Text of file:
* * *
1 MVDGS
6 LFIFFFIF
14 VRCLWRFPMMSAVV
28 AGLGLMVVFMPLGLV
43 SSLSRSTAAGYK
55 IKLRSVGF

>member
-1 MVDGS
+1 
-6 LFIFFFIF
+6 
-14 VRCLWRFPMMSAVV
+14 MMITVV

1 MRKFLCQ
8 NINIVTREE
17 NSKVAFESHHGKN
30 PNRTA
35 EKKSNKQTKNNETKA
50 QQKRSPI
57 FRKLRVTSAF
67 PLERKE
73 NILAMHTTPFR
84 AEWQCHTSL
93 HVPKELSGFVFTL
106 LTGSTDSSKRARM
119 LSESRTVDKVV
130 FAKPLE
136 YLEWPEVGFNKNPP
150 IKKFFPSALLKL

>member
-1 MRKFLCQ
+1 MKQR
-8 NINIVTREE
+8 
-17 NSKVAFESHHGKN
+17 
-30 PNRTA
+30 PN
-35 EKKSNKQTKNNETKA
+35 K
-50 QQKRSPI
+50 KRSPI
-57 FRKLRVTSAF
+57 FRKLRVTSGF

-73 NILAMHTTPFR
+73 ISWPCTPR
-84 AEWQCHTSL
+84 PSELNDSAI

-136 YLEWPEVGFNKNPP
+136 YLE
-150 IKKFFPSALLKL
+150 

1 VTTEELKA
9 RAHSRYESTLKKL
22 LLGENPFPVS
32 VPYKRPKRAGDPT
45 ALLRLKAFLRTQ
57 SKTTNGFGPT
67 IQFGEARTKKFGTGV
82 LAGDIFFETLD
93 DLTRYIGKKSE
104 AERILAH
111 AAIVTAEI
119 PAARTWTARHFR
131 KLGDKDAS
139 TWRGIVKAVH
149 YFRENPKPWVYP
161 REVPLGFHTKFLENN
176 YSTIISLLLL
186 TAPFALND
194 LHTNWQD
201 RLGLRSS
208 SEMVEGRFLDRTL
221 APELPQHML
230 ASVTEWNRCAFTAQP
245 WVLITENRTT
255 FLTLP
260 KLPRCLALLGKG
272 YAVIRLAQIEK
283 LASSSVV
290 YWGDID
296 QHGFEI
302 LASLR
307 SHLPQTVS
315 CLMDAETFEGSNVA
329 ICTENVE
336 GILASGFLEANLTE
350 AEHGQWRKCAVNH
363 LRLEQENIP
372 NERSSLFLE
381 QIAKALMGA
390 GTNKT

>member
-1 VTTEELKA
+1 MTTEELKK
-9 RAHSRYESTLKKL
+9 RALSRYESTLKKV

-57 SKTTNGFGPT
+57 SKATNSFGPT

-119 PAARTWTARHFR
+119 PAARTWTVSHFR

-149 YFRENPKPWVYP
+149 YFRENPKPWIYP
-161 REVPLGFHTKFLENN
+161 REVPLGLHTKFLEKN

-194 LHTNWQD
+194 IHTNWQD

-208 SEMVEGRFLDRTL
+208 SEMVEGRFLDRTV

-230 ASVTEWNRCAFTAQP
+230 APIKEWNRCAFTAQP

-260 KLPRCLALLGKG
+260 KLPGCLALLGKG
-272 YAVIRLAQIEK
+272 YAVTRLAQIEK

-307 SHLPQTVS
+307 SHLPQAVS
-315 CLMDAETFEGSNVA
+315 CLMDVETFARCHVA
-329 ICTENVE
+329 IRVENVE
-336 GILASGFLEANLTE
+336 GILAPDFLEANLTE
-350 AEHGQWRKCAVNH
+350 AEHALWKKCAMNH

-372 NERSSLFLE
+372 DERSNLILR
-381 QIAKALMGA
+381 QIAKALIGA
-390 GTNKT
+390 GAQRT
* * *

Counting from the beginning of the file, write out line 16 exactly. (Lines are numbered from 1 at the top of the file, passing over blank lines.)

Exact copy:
17 NSKVAFESHHGKN